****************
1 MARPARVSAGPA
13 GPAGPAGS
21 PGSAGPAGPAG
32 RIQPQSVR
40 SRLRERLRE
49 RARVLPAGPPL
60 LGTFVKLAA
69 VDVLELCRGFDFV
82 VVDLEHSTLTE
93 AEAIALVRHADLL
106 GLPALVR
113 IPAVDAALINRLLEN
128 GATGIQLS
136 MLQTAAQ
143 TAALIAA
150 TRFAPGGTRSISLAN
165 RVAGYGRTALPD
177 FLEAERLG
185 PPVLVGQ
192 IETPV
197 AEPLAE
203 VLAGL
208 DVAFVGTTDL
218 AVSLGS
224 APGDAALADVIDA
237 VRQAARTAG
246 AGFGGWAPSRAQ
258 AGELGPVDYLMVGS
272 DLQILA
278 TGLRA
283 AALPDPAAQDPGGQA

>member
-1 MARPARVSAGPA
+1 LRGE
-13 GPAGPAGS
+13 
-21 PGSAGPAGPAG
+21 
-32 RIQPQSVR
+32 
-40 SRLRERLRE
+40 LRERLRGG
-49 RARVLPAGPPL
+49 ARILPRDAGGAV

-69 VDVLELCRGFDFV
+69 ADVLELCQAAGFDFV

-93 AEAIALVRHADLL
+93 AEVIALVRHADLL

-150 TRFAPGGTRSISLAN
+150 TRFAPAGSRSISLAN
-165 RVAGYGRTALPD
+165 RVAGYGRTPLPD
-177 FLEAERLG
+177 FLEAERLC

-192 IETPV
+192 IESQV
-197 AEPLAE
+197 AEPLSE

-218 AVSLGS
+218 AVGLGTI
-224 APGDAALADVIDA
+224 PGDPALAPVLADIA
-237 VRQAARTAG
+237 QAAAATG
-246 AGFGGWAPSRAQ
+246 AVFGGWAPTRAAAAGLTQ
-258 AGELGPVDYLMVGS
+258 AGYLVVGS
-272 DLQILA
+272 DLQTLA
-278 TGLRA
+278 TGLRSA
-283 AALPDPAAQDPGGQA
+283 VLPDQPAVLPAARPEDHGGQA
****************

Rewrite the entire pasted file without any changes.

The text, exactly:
1 MARPARVSAGPA
13 GPAGPAGS
21 PGSAGPAGPAG
32 RIQPQSVR
40 SRLRERLRE
49 RARVLPAGPPL
60 LGTFVKLAA
69 VDVLELCRGFDFV
82 VVDLEHSTLTE
93 AEAIALVRHADLL
106 GLPALVR
113 IPAVDAALINRLLEN
128 GATGIQLS
136 MLQTAAQ
143 TAALIAA
150 TRFAPGGTRSISLAN
165 RVAGYGRTALPD
177 FLEAERLG
185 PPVLVGQ
192 IETPV
197 AEPLAE
203 VLAGL
208 DVAFVGTTDL
218 AVSLGS
224 APGDAALADVIDA
237 VRQAARTAG
246 AGFGGWAPSRAQ
258 AGELGPVDYLMVGS
272 DLQILA
278 TGLRA
283 AALPDPAAQDPGGQA

>member
-1 MARPARVSAGPA
+1 LRGE
-13 GPAGPAGS
+13 
-21 PGSAGPAGPAG
+21 
-32 RIQPQSVR
+32 
-40 SRLRERLRE
+40 LRERLRGG
-49 RARVLPAGPPL
+49 ARILPRDAGGAV

-69 VDVLELCRGFDFV
+69 ADVLELCQAAGFDFV

-93 AEAIALVRHADLL
+93 AEVIALVRHADLL

-150 TRFAPGGTRSISLAN
+150 TRFAPAGSRSISLAN
-165 RVAGYGRTALPD
+165 RVAGYGRTPLPD
-177 FLEAERLG
+177 FLEAERLC

-192 IETPV
+192 IESQV
-197 AEPLAE
+197 AEPLSE

-218 AVSLGS
+218 AVGLGTI
-224 APGDAALADVIDA
+224 PGDPALAPVLADIA
-237 VRQAARTAG
+237 QAAAATG
-246 AGFGGWAPSRAQ
+246 AVFGGWAPTRAAAAGLTQ
-258 AGELGPVDYLMVGS
+258 AGYLVVGS
-272 DLQILA
+272 DLQTLA
-278 TGLRA
+278 TGLRSA
-283 AALPDPAAQDPGGQA
+283 VLPDQPAVLPAARPEDHGGQA